I obviously watch a lot of cricket on TV, and to be completely honest, I’ve decided that there’s no such thing as ‘using DRS well’. It’s basically a crapshoot. The captain has no idea whether the ball pitched outside leg, or outside the line of off, on LBW decisions. He can only really guess from his view at 2nd slip. The keeper gets a better view, but the keepers get it wrong more times than the umpire! So why rely on the keeper to challenge the umpire’s view? It makes no sense.
Think about your own experience playing cricket for a sec. How times have you been batting when the fielding side goes up for a huge caught behind appeal. They’re genuinely 100% convinced you’ve hit it (the umpire might even give you out), but you -as the batsman – know that it’s grazed your sleeve, not your glove. Basically, the fielding side can only go on gut instinct, which is often wrong. My point? Basically DRS is just semi-educated guessing – and there should be no place for guessing games in a test match.
Then there’s the hotspot farce; it only works reliably in cold weather. Plus the stupid rule that to overturn LBWs, more than half of the middle of the ball needs to be hitting more than half of the middle of the stump – therefore, a ball could be cannoning into legstump, at an angle that would knock the bloody thing for six, yet the decision still stands as ‘not out’.
It seems to me that the ICC should be concentrating on improving the use of DRS, and professional umpire’s ability to interpret the technology for inside edges etc, rather than simply increasing the number of challenges in a test innings. Therefore, I think Maxie is basically spot on in his article. How does increasing the number of challenges actually ‘improve’ the system? It just increases the number of ‘tactical’ reviews and entrenches this unsavoury ‘game within a game’.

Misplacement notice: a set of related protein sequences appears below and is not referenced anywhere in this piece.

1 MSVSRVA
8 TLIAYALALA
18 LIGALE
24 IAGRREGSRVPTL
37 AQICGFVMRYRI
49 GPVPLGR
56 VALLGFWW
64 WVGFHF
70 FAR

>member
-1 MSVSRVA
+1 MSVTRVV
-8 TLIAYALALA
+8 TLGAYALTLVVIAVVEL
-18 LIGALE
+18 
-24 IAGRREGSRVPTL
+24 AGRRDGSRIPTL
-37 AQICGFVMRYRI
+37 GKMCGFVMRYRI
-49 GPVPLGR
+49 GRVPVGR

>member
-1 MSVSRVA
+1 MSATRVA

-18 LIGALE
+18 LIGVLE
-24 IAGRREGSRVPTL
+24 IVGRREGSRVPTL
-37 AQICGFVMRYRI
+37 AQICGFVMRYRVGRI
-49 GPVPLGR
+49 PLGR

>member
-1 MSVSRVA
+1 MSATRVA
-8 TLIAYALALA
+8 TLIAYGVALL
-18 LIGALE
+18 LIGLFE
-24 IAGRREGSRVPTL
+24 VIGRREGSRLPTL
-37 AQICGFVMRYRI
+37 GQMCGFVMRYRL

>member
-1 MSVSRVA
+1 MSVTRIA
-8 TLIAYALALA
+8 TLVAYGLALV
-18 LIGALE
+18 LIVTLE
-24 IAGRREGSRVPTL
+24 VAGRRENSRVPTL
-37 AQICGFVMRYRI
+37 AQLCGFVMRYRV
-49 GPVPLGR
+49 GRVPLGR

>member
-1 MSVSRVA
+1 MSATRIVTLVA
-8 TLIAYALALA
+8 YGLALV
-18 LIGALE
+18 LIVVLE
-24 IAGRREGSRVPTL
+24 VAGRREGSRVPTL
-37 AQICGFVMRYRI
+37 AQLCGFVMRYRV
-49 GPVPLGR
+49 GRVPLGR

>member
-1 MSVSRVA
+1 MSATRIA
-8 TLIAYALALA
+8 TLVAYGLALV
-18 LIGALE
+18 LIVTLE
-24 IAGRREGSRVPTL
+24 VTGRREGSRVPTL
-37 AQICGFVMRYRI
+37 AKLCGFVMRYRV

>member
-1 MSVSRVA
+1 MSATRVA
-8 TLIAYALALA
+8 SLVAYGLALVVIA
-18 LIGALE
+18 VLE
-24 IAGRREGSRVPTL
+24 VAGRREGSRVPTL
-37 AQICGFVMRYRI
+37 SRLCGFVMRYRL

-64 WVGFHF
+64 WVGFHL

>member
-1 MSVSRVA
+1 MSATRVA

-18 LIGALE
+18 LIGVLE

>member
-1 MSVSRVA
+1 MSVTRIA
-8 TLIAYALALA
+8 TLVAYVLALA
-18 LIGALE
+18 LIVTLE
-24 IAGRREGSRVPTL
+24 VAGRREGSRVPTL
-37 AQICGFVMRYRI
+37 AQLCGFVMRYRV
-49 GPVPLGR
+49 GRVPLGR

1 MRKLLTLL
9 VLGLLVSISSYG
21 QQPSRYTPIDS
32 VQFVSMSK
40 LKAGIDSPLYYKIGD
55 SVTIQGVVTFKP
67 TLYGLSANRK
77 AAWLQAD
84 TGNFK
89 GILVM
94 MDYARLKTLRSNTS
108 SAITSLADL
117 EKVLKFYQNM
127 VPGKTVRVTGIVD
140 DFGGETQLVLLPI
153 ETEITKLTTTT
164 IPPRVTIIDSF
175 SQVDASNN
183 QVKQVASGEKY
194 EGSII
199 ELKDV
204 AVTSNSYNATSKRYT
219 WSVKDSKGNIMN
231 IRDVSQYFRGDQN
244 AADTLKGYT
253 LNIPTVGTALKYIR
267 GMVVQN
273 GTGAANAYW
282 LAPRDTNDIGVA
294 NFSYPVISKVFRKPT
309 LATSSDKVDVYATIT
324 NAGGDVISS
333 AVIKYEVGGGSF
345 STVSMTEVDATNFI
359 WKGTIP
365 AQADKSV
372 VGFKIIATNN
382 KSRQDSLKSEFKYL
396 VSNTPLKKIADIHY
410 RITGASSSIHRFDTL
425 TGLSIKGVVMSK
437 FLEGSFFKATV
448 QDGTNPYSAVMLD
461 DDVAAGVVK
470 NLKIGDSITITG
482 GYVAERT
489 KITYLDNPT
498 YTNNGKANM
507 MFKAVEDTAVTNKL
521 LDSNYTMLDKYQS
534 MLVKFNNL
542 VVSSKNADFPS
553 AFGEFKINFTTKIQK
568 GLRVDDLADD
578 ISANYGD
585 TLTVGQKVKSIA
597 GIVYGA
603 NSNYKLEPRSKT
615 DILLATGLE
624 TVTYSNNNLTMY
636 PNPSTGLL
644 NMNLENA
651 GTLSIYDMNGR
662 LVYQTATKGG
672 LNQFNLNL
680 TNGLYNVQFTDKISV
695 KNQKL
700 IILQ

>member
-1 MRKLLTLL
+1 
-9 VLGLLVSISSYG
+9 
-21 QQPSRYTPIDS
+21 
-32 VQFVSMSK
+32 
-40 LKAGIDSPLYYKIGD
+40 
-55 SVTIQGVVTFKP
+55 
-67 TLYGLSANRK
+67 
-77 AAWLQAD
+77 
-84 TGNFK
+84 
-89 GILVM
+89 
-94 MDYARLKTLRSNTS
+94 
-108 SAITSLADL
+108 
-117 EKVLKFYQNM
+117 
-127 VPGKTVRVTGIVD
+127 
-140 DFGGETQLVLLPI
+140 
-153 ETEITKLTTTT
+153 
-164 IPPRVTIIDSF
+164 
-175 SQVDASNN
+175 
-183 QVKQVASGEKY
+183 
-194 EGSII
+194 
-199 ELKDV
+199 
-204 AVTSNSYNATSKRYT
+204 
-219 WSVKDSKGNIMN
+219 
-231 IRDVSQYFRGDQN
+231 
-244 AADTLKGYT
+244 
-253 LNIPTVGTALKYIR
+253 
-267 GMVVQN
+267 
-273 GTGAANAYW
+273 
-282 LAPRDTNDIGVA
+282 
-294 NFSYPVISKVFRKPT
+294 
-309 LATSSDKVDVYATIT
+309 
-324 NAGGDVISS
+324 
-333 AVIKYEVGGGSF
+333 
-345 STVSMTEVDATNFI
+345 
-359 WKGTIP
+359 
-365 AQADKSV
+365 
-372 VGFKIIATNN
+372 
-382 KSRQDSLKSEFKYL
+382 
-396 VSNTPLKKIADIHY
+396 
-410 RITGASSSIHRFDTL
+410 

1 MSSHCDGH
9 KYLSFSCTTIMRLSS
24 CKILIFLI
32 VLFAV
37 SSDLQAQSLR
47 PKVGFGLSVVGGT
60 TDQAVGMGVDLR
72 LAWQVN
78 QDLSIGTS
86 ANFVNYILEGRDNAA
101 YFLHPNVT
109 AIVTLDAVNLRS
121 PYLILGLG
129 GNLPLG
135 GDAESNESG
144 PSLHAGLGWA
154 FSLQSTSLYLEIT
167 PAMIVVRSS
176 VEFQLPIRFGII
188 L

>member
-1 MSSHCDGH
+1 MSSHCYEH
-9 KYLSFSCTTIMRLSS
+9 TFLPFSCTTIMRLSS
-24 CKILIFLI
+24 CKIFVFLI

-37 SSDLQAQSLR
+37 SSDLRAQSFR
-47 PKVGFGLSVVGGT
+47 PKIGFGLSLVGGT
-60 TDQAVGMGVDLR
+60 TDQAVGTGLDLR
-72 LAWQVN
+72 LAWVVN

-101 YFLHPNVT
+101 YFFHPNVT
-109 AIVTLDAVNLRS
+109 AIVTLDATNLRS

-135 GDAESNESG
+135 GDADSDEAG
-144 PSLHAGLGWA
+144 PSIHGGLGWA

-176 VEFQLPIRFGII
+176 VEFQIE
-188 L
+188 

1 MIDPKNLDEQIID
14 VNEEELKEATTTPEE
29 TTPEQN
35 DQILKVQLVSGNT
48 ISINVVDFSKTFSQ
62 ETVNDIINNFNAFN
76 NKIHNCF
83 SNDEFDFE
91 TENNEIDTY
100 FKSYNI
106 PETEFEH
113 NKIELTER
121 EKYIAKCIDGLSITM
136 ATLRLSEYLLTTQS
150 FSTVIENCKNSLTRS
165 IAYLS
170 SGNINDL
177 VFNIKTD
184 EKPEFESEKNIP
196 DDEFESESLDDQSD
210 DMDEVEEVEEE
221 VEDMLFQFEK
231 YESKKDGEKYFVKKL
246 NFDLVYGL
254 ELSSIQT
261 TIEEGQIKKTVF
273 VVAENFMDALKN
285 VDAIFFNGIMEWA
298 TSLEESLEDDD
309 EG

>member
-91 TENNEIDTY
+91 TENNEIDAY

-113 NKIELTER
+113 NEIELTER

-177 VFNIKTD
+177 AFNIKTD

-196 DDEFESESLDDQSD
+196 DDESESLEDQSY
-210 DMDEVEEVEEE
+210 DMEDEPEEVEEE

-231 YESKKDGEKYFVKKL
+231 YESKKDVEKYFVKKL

Personally, I would be tempted to scrap DRS for LBWs unless it’s a matter of whether the ball pitched outside the line, or outside leg i.e. where it’s pretty clear cut. I would then get rid of hotspot (an ‘aid’ to the umpires isn’t good enough in my view) and fast-track real time snicko to rule on inside edges and caught behinds. The technology needs to be improved, and the system tinkered with. Simply increasing the number of challenges does little to solve the overall problems.
They had to make a choice whether DRS is a last resort for the very occasional howler, or whether you effectively want to refer every decision.
As Maxie said, if it’s the former the logical thing is that you only have one referral. By increasing the number rather than reducing it they’ve started towards the latter. Eventually it will be like run-outs: even when the batsman’s two yards short the umpire calls for a review because they’re told ‘the technology’s there so use it’ and, of course, they aren’t brave enough to make a wrong decision now that they can refer every line call. The same will happen for every other decision.
Maybe the Indians were right.
I would say reduce it to one, but don’t count it if it rules as now “Umpire’s Call”
At the moment it punishes teams who were perhaps right for making the “wrong” referral as much as it punishes someone who makes a stupid referral when there is no doubt that the original decision was right.